September 21st, 2018 | by Gregg S. Fisher, CFA, "Invest with Reason"
Should Investors Exit International Stocks?
• Foreign stocks have trailed badly behind US stocks so far in 2018, leading some investors to question whether they should maintain foreign exposure in their portfolios.
• US and foreign stocks move in somewhat different cycles, which are difficult to predict.
• Over most extended investment time horizons, a global portfolio outperforms a US-only portfolio on a risk-adjusted return basis.
We believe that a change in market climate in 2018 has weighed on foreign stocks. The escalating trade war between the US and China, the world’s two largest economies, has created uncertainty. The US dollar, after weakening throughout 2017 and into January of this year, has surged nearly 7% in value (as measured by the Dollar Index Spot) since February 1, 2018, perhaps due to rising US interest rates and stronger economic growth. Currencies of developing countries with large quantities of US dollar-denominated debt (including Turkey, Argentina, and Indonesia) have suffered sharp declines in value.
Result: Year-to-date through September 17, while US stocks (S&P 500 Index) gained 9.6%, the MSCI EAFE Index of foreign-developed countries fell 2.7% and emerging markets (MSCI EM Index) slumped 10.4%. Since many investors are questioning their portfolios’ foreign-stock exposure, I thought now was an opportune time to conduct a bit of research into the merits of maintaining a global (instead of US-centric) equity portfolio.
Past and Future
An investor who flits from foreign to US stocks now due to the recent performance gap is acting on what we call recency bias in behavioral finance, or a tendency to make decisions by looking through the rear-view mirror. The US market certainly looks strong now, but extrapolating past events and patterns into the future is always a risky game. For one thing, equity valuations in the US are quite high both on a relative (e.g., the S&P 500 Index’s price-to-book ratio of 3.5 is more than double that of foreign markets) and on a US-historic basis, which implies lower returns moving forward. Besides, it’s a big world out there: The US accounts for one-half of the world’s stock market capitalization, but less than a quarter of global GDP, about 10% of globally listed securities, and less than 5% of the world’s population.
The economy and corporate earnings appear robust in the US right now, but domestic equities may have already discounted this current strength. I make no predictions, but I do note that the US environment is not without risks for the market. For instance, interest rates are rising and the yield curve has dramatically flattened, which is often a precursor to slower economic growth. This year’s boost to earnings and economic expansion from the sharp tax cuts will likely start to fade in 2019; the federal budget deficit has ballooned this year, despite strong economic expansion, and is projected by the Congressional Budget Office to reach $1 trillion in 2019. When it comes to tariffs and protectionism, I doubt any economist has a crystal ball for determining the exact implications of rising trade tensions for US growth, employment, or earnings.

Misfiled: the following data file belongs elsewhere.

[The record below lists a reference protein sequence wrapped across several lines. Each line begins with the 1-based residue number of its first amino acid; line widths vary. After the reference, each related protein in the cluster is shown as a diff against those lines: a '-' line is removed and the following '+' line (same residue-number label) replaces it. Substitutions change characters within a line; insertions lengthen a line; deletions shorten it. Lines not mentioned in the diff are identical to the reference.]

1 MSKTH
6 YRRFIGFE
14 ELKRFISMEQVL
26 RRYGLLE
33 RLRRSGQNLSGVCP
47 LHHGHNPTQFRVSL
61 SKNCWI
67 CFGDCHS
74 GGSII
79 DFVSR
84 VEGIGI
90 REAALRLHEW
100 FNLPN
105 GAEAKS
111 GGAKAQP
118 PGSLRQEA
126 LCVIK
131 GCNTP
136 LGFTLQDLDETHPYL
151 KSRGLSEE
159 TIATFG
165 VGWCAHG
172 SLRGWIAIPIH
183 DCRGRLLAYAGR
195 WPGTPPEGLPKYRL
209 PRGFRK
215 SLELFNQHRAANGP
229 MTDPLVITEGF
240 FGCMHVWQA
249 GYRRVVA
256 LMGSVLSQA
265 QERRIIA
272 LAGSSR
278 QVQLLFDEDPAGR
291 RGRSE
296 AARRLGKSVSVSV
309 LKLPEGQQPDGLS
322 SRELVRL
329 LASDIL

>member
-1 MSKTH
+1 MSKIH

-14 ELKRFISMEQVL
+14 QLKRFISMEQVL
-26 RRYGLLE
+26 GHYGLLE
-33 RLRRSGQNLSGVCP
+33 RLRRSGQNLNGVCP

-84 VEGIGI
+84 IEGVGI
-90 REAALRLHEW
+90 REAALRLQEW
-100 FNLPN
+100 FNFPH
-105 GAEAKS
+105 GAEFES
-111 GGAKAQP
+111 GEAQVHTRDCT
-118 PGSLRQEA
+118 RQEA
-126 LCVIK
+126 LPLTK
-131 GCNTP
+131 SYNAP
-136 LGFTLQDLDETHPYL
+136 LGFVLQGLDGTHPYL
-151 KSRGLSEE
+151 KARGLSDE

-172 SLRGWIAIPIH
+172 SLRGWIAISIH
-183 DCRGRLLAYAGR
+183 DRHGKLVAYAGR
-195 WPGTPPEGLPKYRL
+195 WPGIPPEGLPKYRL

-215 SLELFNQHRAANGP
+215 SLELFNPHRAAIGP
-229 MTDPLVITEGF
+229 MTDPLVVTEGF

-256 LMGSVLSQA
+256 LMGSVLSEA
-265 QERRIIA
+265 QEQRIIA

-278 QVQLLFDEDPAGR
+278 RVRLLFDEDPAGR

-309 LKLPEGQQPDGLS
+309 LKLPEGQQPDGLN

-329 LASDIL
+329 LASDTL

Apart from the current issues of valuations and risks in the US, I think it makes eminent sense to maintain a healthy weighting in foreign stocks (for instance, a 30% to 35% allocation) in a globally diversified equity strategy. As with currency movements and growth vs. value and small vs. large caps in stocks, US and foreign equities tend to move in somewhat different cycles. Since we discourage attempts at market timing and cannot predict when a cycle will begin or end, we think long-term investors are wise to hedge bets by adhering to a globally diversified portfolio.
The Global Portfolio
Exhibit 1 compares the performance of US, international, and global portfolios from 1970 to this year. Interestingly, even though US stocks outperformed foreign ones in terms of both return and volatility, the global portfolio still achieved the highest return with the lowest volatility (i.e., the highest Sharpe Ratio). This 2+2>4 result speaks to the benefits of combining asset classes with less-than-perfect correlations in a diversified portfolio.
Of course, few of us are able to invest over a 49-year timeframe. Therefore, we also compared performance using 10-year rolling returns, a statistically robust method in which moved 10-year periods forward a month at a time across the entire 1970 to 2018 time horizon. We found that the same global portfolio, as defined in the exhibit above, outperformed the US-only one in 61% of 10-year time periods, while the US portfolio held the upper hand in 39% of cases. Exhibit 2 graphs the returns of these two portfolios. Exhibit 3 traces the “global premium,” which may be defined as the excess return of the global portfolio as compared to US-only. As you can see, the “premium” has actually been negative in recent years.
In sum, I would advise against jettisoning foreign stocks simply because they have recently trailed US securities performance. Overseas exposure is an important component of portfolio risk management and, as our study shows, tends to reward long-term investors.